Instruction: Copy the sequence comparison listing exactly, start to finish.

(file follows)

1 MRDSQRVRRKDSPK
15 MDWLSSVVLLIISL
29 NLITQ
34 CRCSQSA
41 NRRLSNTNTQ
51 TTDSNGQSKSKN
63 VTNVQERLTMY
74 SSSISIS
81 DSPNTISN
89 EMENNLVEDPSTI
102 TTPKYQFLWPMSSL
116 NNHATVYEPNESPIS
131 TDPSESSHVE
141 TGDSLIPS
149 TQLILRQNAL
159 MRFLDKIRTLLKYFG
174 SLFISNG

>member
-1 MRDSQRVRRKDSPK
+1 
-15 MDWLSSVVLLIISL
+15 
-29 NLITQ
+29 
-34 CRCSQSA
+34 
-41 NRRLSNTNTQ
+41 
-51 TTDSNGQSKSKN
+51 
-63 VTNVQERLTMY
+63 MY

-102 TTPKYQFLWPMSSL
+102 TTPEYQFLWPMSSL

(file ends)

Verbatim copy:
1 MRDSQRVRRKDSPK
15 MDWLSSVVLLIISL
29 NLITQ
34 CRCSQSA
41 NRRLSNTNTQ
51 TTDSNGQSKSKN
63 VTNVQERLTMY
74 SSSISIS
81 DSPNTISN
89 EMENNLVEDPSTI
102 TTPKYQFLWPMSSL
116 NNHATVYEPNESPIS
131 TDPSESSHVE
141 TGDSLIPS
149 TQLILRQNAL
159 MRFLDKIRTLLKYFG
174 SLFISNG

>member
-1 MRDSQRVRRKDSPK
+1 
-15 MDWLSSVVLLIISL
+15 
-29 NLITQ
+29 
-34 CRCSQSA
+34 
-41 NRRLSNTNTQ
+41 
-51 TTDSNGQSKSKN
+51 
-63 VTNVQERLTMY
+63 MY

-102 TTPKYQFLWPMSSL
+102 TTPEYQFLWPMSSL